The Other 90 Percent
Sean Foley: A golfer's best defense against tension
Professional golfers are meticulous about how they treat their bodies. That’s a good thing— being physically fit, eating right and staying hydrated are crucial if athletes are to perform at their peak. However, far too many golfers at every level essentially ignore the life force of humanity. We’re talking, of course, about breathing.
Breathing is our best defense against the roller coaster of emotions this game wants to take you on. You don’t have to take my word for it. It is backed up by science.
When you focus on your breathing—say, breathe in on a three-count, hold it for one, then breathe out for five—you saturate your red blood cells with oxygen. When this happens, the primal part of your hardware is tricked into believing that everything is calm and under control. When your breathing hastens, and you don’t have enough oxygen in your red blood cells, your brain begins to detect a threat. This activates your sympathetic nervous system, which regulates your “fight or flight” response.
Let’s apply this to an example on the golf course. Say a player is struggling with his driver. Perhaps he has some internal trauma of having once had the lead down the stretch only to hit driver into the water and lose the tournament. (Every player, and every person, has internal trauma). That memory is stored in the brain, whether the player realizes it or not. Now he steps onto the first tee, a long par 4 that calls for driver, but he sees trouble on both sides of the fairway. He might tell himself that he’s thinking about the basketball game the night before, but his subconscious is revisiting that traumatic memory. Here we go again. If he ignores his breathing, it will begin to speed up, and the sympathetic nervous system will take over.
When the brain detects a threat, there is fear. Though the player might not realize it, his body is now in an agitated state. He will tense up. His hands might begin to sweat. This makes it much harder to make a free swing through the ball. How can a player hit a driver 50 yards right and then, on the next shot, hit it right at his target? That isn’t physical—it’s not even conscious! If playing great golf was as easy as tapping into the right mind-set or attitude, we would all be able to do it. There has been so much written about the “mental side” of the game, and we can all read and comprehend this information. You might come to the golf course with great thoughts in your head about staying in the moment, worrying about the process and focusing on the things you are grateful for. But when you step up to the ball and things start to move quickly, all that stuff goes out the window, and your head goes blank. You just want to get the shot over with, to see where it went. Not long ago, one of my students on the PGA Tour was upset because all the things we had worked on seemed to disappear the moment he got on the course. I asked him if he could remember breathing at all—even once!—during the round, and his face went blank. This isn’t about psychology; it’s about physiology.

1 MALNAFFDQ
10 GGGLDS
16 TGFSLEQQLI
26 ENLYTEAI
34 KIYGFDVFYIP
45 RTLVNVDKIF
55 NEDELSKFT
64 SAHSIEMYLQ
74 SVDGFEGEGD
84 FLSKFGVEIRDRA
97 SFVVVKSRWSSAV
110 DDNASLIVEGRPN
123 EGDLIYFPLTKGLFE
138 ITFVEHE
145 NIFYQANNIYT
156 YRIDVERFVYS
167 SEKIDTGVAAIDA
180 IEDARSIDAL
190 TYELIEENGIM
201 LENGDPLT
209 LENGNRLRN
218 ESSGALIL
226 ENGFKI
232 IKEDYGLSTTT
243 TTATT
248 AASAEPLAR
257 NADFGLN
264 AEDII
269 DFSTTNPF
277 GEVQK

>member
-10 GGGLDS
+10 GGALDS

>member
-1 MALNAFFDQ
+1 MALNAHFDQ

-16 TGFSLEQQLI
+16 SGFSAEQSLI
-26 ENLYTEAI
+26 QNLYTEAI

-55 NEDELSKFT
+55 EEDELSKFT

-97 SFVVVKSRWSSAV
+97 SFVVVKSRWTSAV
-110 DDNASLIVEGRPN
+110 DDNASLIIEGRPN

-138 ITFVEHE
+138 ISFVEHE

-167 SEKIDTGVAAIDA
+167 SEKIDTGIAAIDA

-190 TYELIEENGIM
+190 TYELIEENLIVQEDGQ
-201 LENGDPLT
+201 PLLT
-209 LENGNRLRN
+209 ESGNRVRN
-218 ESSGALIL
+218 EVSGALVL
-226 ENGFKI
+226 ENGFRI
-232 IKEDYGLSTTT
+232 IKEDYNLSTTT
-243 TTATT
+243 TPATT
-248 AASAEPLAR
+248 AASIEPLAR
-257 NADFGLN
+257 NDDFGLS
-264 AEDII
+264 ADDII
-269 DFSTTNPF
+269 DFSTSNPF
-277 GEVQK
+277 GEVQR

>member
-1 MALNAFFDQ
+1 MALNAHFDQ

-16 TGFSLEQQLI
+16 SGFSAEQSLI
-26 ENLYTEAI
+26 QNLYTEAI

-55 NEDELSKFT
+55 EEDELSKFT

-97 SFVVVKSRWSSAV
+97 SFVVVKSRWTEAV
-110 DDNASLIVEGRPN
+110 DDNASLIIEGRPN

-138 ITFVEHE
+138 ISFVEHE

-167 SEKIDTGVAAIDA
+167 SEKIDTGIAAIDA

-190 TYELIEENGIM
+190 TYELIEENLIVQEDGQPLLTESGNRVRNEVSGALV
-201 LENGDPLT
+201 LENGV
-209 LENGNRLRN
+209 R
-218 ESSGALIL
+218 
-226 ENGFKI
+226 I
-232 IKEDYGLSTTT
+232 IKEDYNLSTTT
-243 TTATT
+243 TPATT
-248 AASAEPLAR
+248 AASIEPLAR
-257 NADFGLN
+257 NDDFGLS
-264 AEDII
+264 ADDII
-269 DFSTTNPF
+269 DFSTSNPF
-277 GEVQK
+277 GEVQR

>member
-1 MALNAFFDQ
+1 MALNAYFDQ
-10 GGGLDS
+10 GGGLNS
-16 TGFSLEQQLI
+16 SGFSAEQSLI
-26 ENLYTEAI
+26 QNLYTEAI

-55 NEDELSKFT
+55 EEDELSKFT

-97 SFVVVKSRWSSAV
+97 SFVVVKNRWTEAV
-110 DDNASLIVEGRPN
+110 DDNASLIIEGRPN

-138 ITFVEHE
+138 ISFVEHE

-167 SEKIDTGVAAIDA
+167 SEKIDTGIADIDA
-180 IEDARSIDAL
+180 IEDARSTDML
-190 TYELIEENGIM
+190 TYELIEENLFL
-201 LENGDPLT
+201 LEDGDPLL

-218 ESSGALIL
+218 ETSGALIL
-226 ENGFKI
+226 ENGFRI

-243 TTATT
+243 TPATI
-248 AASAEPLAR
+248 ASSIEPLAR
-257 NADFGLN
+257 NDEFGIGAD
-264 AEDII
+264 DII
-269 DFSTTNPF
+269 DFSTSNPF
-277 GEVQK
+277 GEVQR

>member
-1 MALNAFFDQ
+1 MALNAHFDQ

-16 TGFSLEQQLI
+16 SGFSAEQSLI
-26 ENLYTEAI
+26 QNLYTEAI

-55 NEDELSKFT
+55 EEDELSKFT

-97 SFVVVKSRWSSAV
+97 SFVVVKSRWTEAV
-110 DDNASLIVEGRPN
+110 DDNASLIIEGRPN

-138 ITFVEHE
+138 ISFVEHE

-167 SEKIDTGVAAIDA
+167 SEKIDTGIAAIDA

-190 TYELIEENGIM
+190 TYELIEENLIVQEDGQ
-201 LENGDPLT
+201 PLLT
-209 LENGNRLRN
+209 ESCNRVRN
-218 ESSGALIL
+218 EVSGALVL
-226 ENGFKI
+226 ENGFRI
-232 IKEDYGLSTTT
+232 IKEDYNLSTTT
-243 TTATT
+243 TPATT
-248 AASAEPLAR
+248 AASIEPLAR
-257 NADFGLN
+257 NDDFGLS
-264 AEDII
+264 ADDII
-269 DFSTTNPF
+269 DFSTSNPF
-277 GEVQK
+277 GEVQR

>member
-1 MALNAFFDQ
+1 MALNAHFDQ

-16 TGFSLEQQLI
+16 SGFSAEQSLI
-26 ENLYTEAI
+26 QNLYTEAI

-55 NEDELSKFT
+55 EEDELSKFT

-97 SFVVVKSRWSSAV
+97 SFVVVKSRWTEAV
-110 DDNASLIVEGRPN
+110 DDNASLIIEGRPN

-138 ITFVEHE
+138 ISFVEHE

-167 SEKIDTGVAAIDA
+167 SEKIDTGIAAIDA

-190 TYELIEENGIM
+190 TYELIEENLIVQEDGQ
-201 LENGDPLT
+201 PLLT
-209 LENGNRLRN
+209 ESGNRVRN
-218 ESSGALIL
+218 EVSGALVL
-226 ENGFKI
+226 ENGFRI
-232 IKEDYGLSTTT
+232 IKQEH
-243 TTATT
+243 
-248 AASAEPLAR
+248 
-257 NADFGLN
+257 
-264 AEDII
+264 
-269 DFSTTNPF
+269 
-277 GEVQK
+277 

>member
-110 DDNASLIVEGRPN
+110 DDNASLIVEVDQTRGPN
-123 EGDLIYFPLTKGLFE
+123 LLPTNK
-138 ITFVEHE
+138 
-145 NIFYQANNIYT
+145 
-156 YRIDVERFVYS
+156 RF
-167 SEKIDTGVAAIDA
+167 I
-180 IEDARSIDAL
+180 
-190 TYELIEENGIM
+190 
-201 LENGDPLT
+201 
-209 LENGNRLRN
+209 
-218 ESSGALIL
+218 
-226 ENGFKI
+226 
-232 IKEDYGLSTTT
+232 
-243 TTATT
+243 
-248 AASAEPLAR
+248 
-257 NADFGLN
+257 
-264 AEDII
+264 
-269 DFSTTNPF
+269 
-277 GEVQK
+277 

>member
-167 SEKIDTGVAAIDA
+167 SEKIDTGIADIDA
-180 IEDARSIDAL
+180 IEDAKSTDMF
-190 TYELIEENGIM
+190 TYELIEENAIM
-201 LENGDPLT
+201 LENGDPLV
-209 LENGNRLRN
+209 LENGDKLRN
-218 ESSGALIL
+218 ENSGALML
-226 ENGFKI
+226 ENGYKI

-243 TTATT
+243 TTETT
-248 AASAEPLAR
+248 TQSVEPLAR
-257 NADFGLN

Luckily, we are not powerless when it comes to controlling our subconscious. We have the breath. If you were to measure a PGA Tour player strolling down the fairway, he would probably register around 16 breaths per minute. But to achieve focused, diaphragmatic breathing—the kind that convinces your brain that everything is OK— you would probably be around six or seven breaths per minute. I tell each one of my students to focus on his or her breathing, and virtually all of them tell me what a tremendous help it is.
One more thing: Slowing down your breathing will not make you lethargic or swing slower. If you watch videos of Usain Bolt, he can be running 25 miles an hour, and yet his jaw is bouncing up and down, completely devoid of tension. He is in control of his breath, and he’s still running faster than any human likely ever has.
The time between shots is the most important period in golf. This is when you have time to focus on your breathing and get control of your physiological response. If you wait until you’re over the ball, it’s too late. —WITH DANIEL RAPAPORT